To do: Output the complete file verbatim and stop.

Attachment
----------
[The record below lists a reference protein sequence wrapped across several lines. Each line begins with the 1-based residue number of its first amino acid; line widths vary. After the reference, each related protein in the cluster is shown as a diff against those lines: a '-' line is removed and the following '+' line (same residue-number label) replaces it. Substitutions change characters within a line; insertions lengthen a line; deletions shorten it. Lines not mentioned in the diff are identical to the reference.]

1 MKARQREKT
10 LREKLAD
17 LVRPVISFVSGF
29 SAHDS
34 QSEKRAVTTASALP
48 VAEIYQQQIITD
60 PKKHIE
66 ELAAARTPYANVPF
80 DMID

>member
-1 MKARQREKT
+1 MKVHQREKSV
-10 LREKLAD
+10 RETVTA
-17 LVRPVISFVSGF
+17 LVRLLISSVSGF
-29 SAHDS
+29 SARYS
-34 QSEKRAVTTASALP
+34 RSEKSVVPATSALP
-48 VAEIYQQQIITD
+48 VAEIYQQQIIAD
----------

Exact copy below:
[The record below lists a reference protein sequence wrapped across several lines. Each line begins with the 1-based residue number of its first amino acid; line widths vary. After the reference, each related protein in the cluster is shown as a diff against those lines: a '-' line is removed and the following '+' line (same residue-number label) replaces it. Substitutions change characters within a line; insertions lengthen a line; deletions shorten it. Lines not mentioned in the diff are identical to the reference.]

1 MKARQREKT
10 LREKLAD
17 LVRPVISFVSGF
29 SAHDS
34 QSEKRAVTTASALP
48 VAEIYQQQIITD
60 PKKHIE
66 ELAAARTPYANVPF
80 DMID

>member
-1 MKARQREKT
+1 MKVHQREKSV
-10 LREKLAD
+10 RETVTA
-17 LVRPVISFVSGF
+17 LVRLLISSVSGF
-29 SAHDS
+29 SARYS
-34 QSEKRAVTTASALP
+34 RSEKSVVPATSALP
-48 VAEIYQQQIITD
+48 VAEIYQQQIIAD